Rumensin® and Bovatec® are two different types of ionophores, and each one has a slightly different mode of action. Rumensin® is used extensively in feedlots and is known to help decrease acidosis, bloat, coccidosis, and feed intake. It offers significant improvements in feed conversion, saving the feedlot industry several billion dollars over the years. Bovatec®, also known by its generic name of lasalocid, is probably the more familiar ionophore used in Missouri. Bovatec seems to work better in ruminant diets that are high in forage. In a Nebraska study, Bovatec® fed to cattle had a 17.8% advantage in gain verses Rumensins’® gain of 13.3%. Both ionophores increased average daily gain, but Bovatec® seems to do a little better job with cattle on forage based diets.

Ionophores are considered an “antibiotic additive”. However, Callaway et al. (2003) and Russell et al. (2003) both concluded that since ionophores (which are a class of antibiotics) have such a distinctly different mode of action compared to conventional antibiotics they do NOT pose any sort of threat to “public health” or “human resistance to antibiotics.” These conclusions were reported in two separate papers, published by different authors in different scientific journals.

Research shows ionophores increase daily gains and feed conversion while reducing digestive problems. They easily pay for themselves, usually only costing pennies per day. Several feed companies offer ionophores in a variety of packages such as loose mineral, mineral blocks, total mixed rations or supplements. Improving feed efficiency is going to be even more important this winter with the shortage of hay and the high price of corn. Producers should be aware however, that using ionophores is not allowed in natural beef programs.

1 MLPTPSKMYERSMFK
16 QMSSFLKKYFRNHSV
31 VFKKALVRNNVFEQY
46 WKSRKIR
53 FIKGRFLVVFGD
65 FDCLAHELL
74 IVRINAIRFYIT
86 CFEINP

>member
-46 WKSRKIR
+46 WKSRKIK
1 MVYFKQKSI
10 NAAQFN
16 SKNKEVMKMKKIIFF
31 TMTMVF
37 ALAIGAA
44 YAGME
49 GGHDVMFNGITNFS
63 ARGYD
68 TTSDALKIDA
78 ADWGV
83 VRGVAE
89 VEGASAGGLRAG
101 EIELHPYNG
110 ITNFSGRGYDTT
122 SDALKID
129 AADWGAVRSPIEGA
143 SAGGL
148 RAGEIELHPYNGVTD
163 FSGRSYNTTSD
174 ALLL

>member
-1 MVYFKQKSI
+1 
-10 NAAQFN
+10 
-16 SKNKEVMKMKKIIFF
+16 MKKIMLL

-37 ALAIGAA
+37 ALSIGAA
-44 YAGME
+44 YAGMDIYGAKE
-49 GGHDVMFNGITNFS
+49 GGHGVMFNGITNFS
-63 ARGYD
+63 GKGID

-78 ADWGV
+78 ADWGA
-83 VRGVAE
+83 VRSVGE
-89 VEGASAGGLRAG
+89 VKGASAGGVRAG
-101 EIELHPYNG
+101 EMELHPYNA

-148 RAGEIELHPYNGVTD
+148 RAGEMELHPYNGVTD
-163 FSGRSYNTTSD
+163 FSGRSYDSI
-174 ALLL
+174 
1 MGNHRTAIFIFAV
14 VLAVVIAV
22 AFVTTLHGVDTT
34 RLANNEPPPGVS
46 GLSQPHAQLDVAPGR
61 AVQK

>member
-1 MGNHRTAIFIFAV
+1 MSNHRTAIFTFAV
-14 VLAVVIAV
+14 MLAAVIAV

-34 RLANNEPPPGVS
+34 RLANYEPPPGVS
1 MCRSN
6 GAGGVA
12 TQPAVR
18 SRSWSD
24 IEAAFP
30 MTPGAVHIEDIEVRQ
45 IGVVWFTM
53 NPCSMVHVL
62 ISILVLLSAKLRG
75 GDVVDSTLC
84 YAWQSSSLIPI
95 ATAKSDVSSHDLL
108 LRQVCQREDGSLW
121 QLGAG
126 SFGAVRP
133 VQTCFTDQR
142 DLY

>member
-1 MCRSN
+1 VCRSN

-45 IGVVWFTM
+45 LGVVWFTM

(Author: Wendy Flatt, Livestock Specialist)

[This Month in Ag Connection] [Ag Connection - Other Issues Online] 

Pocket Record Book for Meat Goat Operations

Good records on parasite control, health practices, breeding dates, kidding dates and weaning weights help when it is time to make culling and replacement decisions. This data can all be kept in the 2007 “Meat Goat Pocket Calendar” produced by the Kaeco Group, Andrew County Extension and University of Missouri Extension.

A limited number of these calendars are available to Central Missouri goat
producers. To get your free copy, call the Callaway County Extension Office at 573-642-0755.

(Author: Mark Stewart, Livestock Specialist)

[This Month in Ag Connection] [Ag Connection - Other Issues Online] 

University of Missouri ExtensionAg Connection - Ag Connection Newsletter,  January 2007 -- Revised: January 02, 2007